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Film / Bob Roberts

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Bob Roberts is a satirical Mockumentary about a fictional American political figure, and the first movie directed by Tim Robbins, who also wrote the screenplay and played the title character. It was released in 1992.

Bob Roberts is a rising star of the Republican Party. On the occasion of the campaign for the forthcoming Senate elections (which take place in the context of Iraq's invasion of Kuwait and US response from 1990), a British film crew follow him as he raises support in his home state of Pennsylvania. Roberts is young and charismatic, with a populist touch which he cultivates by playing folk songs at political rallies taking off Bob Dylan songs with the exact opposite messages (even with music videos like Dylan's). His message is one of social and moral conservatism, based on family values, faith in God, an overt rejection of the heritage of the 1960s (he was raised on a commune by hippie parents), and very pro-business policies. Running against an incumbent liberal Democrat (played by Gore Vidal), he projects an image of plainspoken honesty and dynamism.

As the movie goes on, however, people start whispering about Bob's funding coming from sources that are significantly less wholesome than the image he's cultivating. About halfway through, he survives an Assassination Attempt. The results of the election, both political and personal, come out less rosy than expected going in.

Contains examples of:

  • 20 Minutes into the Past: A 1992 film set in 1990, with the lead-up to the first Gulf War as an important backdrop to the story.
  • Artistic License – Politics: Roberts is shown to be challenging incumbent Paiste in Pennsylvania's Senate election in 1990. There were no elections for the Senate in Pennsylvania during 1990; there were regular elections held there at the same time as presidential and House elections in 1988 and 1992. There would only be an election in 1990 if a senator who was last elected in 1986 or 1988 died or resigned prior to the 1990 election cycle and a special election was held to fill the remainder of the previous senator's term, which would have expired in 1993 or 1995 depending on when the last regular election was.note 
  • Author Tract: In-Universe, Roberts' songs all stridently promote right-wing political positions. The film itself is an example from the left-wing side of things, arguing that conservatives hypocritically preach patriotism and values while seeking money and power, and that establishment liberals are too weak and ineffectual to counter them.
  • The Bad Guy Wins: Villain Protagonist Bob Roberts is elected to the Senate and, apparently, the presidency not long after.
  • Blatant Lies: The physician describes injuries suffered by Roberts in the assassination attempt. Roberts never had those injuries.
  • The Cameo:
    • Many well-known actors play TV news anchors and reporters.
    • An odd, unintentional one by a prop. The Cutting Edge Live scene was actually filmed in Pittsburgh at WQED, the PBS station where Mister Rogers' Neighborhood was taped, and at one point a character walks past King Friday XIII's castle backstage. Series regular Don Brockett also has a blink-and-you-miss-it role as a senator in the Iran–Contra hearings scene.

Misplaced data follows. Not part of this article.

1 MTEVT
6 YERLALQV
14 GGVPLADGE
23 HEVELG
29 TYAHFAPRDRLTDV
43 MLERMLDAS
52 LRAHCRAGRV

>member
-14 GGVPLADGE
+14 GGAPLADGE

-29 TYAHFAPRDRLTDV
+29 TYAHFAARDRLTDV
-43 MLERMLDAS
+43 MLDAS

• Captain Ersatz:
    • Coincidence or not, certain aspects of Bob Roberts' character are strikingly similar to Rick Santorum, a real-life Pennsylvania politician who served in both houses of Congress (he was in the House of Representatives at the time it was new, then was elected to the Senate two years later).
    • Bob appears on a popular, New York-based Saturday night comedy-variety TV show called Cutting Edge Live.
  • Corrupt Politician: Bob at the end of the film. A corrupt extremist willing to use lies, frame an innocent critic and fake a disability has been elected as senator. This does not bode well...
  • Dirty Old Man: The Roberts campaign accuses the elderly Paiste of having an affair with a teenage girl. It's revealed she's a friend of his granddaughter — they used a cropped photo, and this made it look like he was with her alone.
  • Disability Alibi: At the end of movie, John Alijah "Bugs" Raplin is arrested for an attempt on Roberts' life, when he's shot and left unable to walk as Bugs confronts him. Bugs is released when it's revealed that due to constrictive palsy in his right hand he physically couldn't have pulled the trigger, but he's murdered by a right-wing vigilante group off camera and it's made clear that Roberts engineered the whole affair and used the sympathy to sweep himself into office.
  • Downer Ending: Bugs Raplin gets assassinated offscreen, and despite his corruption, Roberts wins the Senate race.
  • Drugs Are Bad: One of Bob's songs is called "Drugs Stink," which goes so far as to threaten violence against not only drug dealers, but drug users too. His extreme anti-drug stance only makes his opponents more eager to uncover his connections to a South American drug cartel.